Perseverance: what’s the weather on Mars?

By Mike Croegaert

Mars weather station and Simcenter FLOEFD

On February 18, we witnessed the amazing feats that scientists and engineers can achieve with the perfect landing of the Perseverance Mars rover. I was watching the landing on a video feed from NASA with my seven year olds. They sat glued to the TV listening to the commentator giving the updates on what was occurring and asking me some amazingly complex questions about what was happening and what the different parts of the rover were for. I answered their questions the best I could and their curiosity continued to grow. Their focus then shifted to Mars itself and what it was like there. I explained that it was a harsh environment and the density of the atmosphere is much less than on Earth. I explained that the rover had instruments on it to tell what the environment was at any point in time. This is where I got to impress them! I told them that one of the software tools I worked with was used to design the weather station on the Perseverance rover, Simcenter FLOEFD.

Instruments on Perseverance Rover
Figure1. Set of instruments on Perseverance rover

The rover has seven instruments on board. One of which is the Mars Environmental Dynamics Analyzer (MEDA), a weather station that will be in charge of monitoring the Martian atmosphere. This was developed by Centro de Astrobiología (CAB, CSIC-INTA) in Spain. 

MEDA: give me the weather, dust and radiation report on Mars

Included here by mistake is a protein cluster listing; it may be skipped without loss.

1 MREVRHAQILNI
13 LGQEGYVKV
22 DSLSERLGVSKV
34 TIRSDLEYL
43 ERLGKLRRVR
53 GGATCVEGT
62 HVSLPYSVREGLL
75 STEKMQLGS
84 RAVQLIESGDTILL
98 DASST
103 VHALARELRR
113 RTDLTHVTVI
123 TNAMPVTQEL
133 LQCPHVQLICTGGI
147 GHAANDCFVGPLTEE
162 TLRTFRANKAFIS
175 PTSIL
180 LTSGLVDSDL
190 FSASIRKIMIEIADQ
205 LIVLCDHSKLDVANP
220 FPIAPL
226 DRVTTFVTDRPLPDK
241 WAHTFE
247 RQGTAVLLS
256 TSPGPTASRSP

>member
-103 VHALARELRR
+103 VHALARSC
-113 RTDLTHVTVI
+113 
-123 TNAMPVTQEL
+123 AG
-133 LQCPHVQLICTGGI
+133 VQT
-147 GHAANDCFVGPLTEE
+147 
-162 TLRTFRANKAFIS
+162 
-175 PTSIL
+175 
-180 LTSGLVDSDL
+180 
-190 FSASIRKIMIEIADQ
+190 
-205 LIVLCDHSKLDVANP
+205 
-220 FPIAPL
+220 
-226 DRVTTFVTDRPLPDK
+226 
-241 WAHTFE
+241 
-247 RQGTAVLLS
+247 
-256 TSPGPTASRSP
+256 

With a total weight of about 5.5 kg, MEDA consists of seven sensors. These sensors will be used to measure the direction and speed of the wind, the temperature of the soil and the air, the relative humidity, the atmospheric pressure, the incident solar radiation in the ultraviolet, infrared and visible ranges, the properties of the dust in suspension. Additionally, it has a camera to take pictures of the Martian sky (including clouds).

The main objective of the Mars weather station is the characterization of the Martian atmosphere. The data will help to improve and refine Martian atmospheric models, which will allow prediction of the weather and will be of great value in preparing future manned missions. They will also serve to study in depth the role that Martian dust plays in the chemical processes that take place on the surface and in the atmosphere, and that affect temperature and climate. It will also aid in studying radiation from the sun and space, which can alter the traces of any past life in the rocks of Mars. Finally, they will provide information on how the exchange of water vapor occurs between the soil and the Martian atmosphere.1

Test chambers that simulated the Martian atmosphere were used to test the MEDA itself, but it was impractical to test the devise as it would be mounted on the rover and the effects of the rover structure on the flow around and past the sensor. This is where CFD became critical. It can be used to create a virtual environment and simulate the impact it has on the equipment. 

MEDA in the wind tunnel

Studying the flow field around Perseverance  

INTA chose Simcenter FLOEFD to conduct their CFD simulations. The purpose of these simulations was to study the flow field around the Perseverance rover as a whole and how the changes to the flow field affected the performance of the MEDA sensors. The INTA engineers set up the external boundary domain and initial conditions to recreate the same atmospheric conditions of Mars.